Every year in Greenland around the end of June, the Ilulissat Orienteering Club (IOG) holds the Arctic Midnight Orienteering Competition, which comprises a short, middle and ultra long race. I travelled this year via Copenhagen and Kangalussat to this extraordinary destination to see what it was all about – and I wasn’t disappointed.
Ilulissat is a small, isolated town with a population of about 4500 on Greenland’s western coast 200 km north of the Arctic Circle and just shy of 70° latitude. The main industries appear to be fishing and tourism. IOG has at least 100 members and a great club spirit, and is fully equipped with SI, club flags, banners, tents, a clubhouse and club tracksuits. The town and terrain for several kilometres east of the coast is excellently mapped to IOF standards. As a result, the competitions were excellently run and of a high standard despite the relatively low number of participants.
The sprint competition started at 1900 in brilliant sunshine thanks to the endless daylight. The often complex course wound its way through the many brightly coloured buildings and rocky slopes, up and down long stairways, and between out of bounds husky dog tethering areas. Ilulissat is home to over 1500 working husky dogs although they were enjoying their summer-long siesta while I was there.
The middle race took place on fantastic terrain comprising complex contour detail, bare rocky knobs, small lakes, mossy rock ledges and amazing views of massive icebergs, which definitely compromised one’s concentration. Although entirely treeless, the terrain provided a great orienteering challenge in a truly spectacular environment.
The ultra-long race was the highlight of the competition. Forty-four runners spread over four courses from 5-20 km mass started at 2300. I decided to get my money’s worth and went for the 20 km option. The course took me out into the Greenland wilds for one of the most incredible orienteering experiences I have ever had. For just over four hours I worked my way across large steep slopes; broad open, lake filled valleys; narrow gullies; multiple cliff-lined terraces; bubbling streams; open rock slabs and complex contoured plateaux.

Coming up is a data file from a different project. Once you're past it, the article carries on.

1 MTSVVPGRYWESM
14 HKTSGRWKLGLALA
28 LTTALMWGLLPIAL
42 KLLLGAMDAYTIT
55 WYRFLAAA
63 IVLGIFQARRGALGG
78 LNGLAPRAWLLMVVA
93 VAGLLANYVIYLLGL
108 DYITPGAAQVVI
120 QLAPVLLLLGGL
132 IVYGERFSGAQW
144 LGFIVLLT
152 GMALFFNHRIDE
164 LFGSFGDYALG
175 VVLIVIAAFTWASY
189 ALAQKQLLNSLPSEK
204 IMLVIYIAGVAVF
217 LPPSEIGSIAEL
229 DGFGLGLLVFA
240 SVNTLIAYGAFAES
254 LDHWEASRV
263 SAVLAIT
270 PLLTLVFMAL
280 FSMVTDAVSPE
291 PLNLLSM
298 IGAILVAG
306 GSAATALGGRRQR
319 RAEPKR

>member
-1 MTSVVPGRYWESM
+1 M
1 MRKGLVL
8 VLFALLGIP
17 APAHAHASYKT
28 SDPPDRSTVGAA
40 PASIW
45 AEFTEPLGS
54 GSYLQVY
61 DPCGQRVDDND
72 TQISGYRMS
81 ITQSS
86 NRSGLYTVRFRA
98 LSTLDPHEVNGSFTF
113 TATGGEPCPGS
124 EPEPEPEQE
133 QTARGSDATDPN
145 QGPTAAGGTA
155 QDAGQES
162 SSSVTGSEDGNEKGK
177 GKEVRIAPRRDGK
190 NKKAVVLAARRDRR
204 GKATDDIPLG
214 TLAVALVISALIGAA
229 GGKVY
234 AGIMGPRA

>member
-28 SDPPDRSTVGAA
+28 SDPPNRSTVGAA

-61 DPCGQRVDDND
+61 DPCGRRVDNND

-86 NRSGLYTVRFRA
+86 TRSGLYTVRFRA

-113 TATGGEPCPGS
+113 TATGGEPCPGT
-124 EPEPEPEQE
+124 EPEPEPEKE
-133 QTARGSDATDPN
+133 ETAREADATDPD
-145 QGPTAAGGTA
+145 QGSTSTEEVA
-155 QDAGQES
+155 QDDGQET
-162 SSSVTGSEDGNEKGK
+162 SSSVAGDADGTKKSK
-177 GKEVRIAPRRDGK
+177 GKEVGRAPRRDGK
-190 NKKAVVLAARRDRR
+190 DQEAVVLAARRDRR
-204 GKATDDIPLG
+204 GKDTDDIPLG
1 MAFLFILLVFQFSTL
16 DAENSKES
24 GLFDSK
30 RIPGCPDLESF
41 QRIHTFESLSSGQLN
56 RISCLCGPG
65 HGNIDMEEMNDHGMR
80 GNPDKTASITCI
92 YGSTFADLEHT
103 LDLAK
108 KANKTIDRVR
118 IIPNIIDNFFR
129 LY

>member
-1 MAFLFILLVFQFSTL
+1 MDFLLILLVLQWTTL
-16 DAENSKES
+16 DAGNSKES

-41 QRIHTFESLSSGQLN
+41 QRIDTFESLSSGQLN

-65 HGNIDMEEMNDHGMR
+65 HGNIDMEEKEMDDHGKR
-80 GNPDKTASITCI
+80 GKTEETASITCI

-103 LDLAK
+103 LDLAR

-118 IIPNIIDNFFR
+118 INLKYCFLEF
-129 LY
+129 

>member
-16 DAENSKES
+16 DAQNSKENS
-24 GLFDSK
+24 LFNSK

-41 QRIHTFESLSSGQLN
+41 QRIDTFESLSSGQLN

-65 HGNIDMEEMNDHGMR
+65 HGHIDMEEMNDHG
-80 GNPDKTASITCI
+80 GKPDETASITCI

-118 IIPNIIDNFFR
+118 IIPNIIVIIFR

The ground cover was generally soft and spongy between the rocky outcrops and this, along with approximately 1000 m of climb, quite effectively sucked the life out of my legs. The last hour or so was taken at a very slow pace but the ever-present views of icebergs glowing white in the bright sunshine helped the time and the course pass.
The following evening the IOG held a celebration BYO dinner in their clubhouse. The splendid buffet table included roasted reindeer, raw whale, shrimp and salmon platters, a range of salads, rice and potatoes, and an excellent desert menu. Competition prizes were presented and all seven or so international runners received a special prize. The local Ilulissat hosts were very welcoming and the evening was most enjoyable.
As an additional excursion, I took an 80 km boat ride north through an iceberg field to the Eqip Sermia glacier and had an overnight stay at Glacier Lodge Eqi. This is one of the most stunning places I have ever been to. Where else can one watch a glacier calving into the ocean and jog to the polar ice cap?
This is just a brief account of my amazing adventure in Greenland and one that I highly recommend. Check out the following links for more information.